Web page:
Senate hangers-on

Why would senators want to be recorded as co-authors of a bill? Because if the bill is popular or uncontroversial, such senators could claim those laws as part of their accomplishments, as Poe had precisely done. Except for the senators who introduced the bill or were in the committees who evaluated and studied it, most purported “co-authors” are merely hangers-on, as Poe has been in the Senate.

This is almost exactly Poe’s role – zero really – in the four other laws she is credited for by her spokesman:

R.A. 10653 (Income Tax Exemption of 13th Month Pay): Authored by Senators Recto, Lapid, Angara and Villar, but with all 20 senators present at the time, including Poe, credited as co-authors.

R.A. 10654 (Amending the Fisheries Code): Poe was just one of its 10 authors, who also included the usual hangers-on like Sen. Lapid, as well as Revilla and Jinggoy Estrada, who could not even attend the Senate sessions because they are in jail.

R.A. 10659 (Sugarcane Industry Development Act): Again, Poe was just one of the 10 senators who were recorded as “authors,” being members of the committees on agriculture, ways and means, and finance.

R.A. 10644 (GO Negosyo Act) The bill – neophyte senator Bam Aquino’s baby – was “co-authored” by seven other senators, including Poe.

Her website also declared: “Senator Grace shepherded the approval of the Peoples’ Freedom of Information Act in the Upper Chamber.” That’s a big lie: she was just one of 10 senators listed as its authors.

And it wasn’t even enacted into law, because of President Aquino’s opposition to it, obviously because he was afraid it would be used against him. Somebody would likely demand the Deeds of Sale and LTO registration of his 911 Porsche Turbo he claimed he bought and then sold, after a public outcry, in 2010. The talk among sports-car enthusiasts has been that a Chinese-Filipino luxury car distributor gave the Porsche to Aquino, and that he had not sold it, garaged in Hacienda Luisita.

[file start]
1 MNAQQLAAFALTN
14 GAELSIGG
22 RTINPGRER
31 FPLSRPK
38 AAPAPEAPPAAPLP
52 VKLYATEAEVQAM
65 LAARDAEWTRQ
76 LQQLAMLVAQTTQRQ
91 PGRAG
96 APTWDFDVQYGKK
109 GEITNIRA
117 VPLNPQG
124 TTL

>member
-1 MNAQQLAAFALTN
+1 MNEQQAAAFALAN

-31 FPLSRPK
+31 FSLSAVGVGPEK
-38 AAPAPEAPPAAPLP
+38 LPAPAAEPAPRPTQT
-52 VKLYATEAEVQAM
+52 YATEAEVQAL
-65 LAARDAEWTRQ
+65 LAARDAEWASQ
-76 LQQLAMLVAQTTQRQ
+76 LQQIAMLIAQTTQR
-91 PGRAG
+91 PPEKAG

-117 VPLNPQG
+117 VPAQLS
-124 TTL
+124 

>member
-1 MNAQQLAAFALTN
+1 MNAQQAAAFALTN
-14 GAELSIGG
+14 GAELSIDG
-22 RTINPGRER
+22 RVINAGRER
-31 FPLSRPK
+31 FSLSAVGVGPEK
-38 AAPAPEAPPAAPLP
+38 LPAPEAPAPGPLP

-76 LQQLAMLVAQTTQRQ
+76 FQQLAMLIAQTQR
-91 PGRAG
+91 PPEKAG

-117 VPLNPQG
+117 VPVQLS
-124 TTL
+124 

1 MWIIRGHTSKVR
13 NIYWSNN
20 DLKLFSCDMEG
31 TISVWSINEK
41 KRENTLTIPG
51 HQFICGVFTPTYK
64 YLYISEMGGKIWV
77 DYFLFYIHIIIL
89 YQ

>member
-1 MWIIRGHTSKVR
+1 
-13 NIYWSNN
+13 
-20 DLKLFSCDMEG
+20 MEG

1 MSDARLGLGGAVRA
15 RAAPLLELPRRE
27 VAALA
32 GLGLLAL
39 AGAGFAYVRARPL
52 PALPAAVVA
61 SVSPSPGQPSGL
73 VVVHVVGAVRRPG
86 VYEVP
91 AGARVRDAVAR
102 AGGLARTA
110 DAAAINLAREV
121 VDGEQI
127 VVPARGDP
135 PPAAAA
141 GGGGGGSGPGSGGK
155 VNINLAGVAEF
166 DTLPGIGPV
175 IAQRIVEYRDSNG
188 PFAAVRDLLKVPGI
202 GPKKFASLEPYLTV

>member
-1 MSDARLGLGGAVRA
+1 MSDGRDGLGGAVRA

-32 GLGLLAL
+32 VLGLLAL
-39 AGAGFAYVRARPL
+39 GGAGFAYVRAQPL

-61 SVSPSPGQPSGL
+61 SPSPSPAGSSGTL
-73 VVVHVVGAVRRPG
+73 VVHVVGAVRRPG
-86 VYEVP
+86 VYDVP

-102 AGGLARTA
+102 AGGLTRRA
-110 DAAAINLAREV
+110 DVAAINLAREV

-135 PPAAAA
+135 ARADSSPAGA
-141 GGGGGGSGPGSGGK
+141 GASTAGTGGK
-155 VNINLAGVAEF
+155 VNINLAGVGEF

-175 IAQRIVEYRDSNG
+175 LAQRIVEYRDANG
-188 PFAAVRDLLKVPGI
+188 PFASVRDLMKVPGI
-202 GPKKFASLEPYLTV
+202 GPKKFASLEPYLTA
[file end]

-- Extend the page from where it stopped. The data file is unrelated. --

If there’s any credit Poe deserves in her three years at the Senate, it is her capability to hang on to popular bills as “sponsor,” obviously to help her fill out her nearly empty CV.

Poe, of course, could boast of her performance with Senate Franklin Drilon almost always at her side as chairman of the committee that investigated the Mamasapano massacre of 44 of the police elite troops.

But then, there were several crucial things Poe did not pursue – such as the cell phone company records that would establish that Aquino was in touch with his buddy, the sacked police general Alan Purisima, the whole day of the massacre, but shirked from ordering the military to save the Special Action Force troops.

The Mamasapano hearings served as a breakthrough for Poe’s political ambitions. I suspect that it was Poe’s cover-up of Aquino’s complicity in the Mamasapano massacre that got her his covert financial and even political support for her presidential bid.